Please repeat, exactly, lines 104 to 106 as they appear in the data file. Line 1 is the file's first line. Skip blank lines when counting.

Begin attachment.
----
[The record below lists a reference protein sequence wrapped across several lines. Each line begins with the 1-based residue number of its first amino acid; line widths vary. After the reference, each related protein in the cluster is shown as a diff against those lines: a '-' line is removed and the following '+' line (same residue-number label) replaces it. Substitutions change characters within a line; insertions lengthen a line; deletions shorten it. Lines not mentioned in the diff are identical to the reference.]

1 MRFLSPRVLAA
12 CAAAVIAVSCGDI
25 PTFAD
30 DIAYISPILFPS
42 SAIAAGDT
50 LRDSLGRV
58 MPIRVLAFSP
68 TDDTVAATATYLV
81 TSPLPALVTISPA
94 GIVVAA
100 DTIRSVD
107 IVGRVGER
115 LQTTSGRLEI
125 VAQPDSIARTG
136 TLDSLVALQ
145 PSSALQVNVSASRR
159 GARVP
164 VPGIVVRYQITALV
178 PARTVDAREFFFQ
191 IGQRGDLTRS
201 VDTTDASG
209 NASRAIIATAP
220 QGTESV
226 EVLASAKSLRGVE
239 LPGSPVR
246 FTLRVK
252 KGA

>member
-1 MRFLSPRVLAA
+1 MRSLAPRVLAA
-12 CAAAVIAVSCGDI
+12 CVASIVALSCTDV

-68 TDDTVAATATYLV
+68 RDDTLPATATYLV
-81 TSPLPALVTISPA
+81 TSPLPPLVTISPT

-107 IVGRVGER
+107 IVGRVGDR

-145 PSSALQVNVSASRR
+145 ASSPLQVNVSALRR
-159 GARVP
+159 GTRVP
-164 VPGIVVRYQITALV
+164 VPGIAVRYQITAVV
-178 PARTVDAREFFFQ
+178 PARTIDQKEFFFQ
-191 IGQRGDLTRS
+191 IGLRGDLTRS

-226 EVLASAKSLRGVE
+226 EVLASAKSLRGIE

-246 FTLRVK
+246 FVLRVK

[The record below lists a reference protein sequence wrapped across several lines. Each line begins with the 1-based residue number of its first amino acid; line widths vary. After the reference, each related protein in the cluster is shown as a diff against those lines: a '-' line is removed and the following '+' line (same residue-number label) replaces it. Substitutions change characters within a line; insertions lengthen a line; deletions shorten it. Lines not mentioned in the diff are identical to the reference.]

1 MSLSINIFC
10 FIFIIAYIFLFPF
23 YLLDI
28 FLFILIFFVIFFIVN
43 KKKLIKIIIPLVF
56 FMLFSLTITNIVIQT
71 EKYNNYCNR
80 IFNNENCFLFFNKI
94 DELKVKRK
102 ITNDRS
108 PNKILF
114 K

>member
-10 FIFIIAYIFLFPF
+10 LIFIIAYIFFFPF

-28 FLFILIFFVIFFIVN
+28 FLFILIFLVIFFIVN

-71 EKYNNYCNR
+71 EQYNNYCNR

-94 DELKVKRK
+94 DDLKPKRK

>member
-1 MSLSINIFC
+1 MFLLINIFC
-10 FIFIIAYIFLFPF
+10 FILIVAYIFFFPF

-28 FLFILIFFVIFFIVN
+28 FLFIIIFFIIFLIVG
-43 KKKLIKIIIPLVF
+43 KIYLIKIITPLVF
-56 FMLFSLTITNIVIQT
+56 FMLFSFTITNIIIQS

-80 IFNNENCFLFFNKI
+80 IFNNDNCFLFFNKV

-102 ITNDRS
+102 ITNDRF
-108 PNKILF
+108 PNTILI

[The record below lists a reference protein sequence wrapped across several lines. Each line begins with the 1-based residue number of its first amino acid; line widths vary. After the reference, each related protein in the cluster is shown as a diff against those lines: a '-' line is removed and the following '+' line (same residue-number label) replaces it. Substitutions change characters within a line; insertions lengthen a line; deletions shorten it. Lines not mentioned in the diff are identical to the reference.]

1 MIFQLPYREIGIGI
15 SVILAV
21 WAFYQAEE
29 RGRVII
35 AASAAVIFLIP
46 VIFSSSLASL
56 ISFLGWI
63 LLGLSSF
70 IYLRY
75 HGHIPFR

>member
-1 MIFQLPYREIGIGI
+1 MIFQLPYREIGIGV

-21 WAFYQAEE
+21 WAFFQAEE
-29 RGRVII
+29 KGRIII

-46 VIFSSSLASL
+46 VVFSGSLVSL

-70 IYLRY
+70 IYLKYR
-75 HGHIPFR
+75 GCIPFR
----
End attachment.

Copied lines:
>member
-1 MIFQLPYREIGIGI
+1 MIFQLPYREIGIGV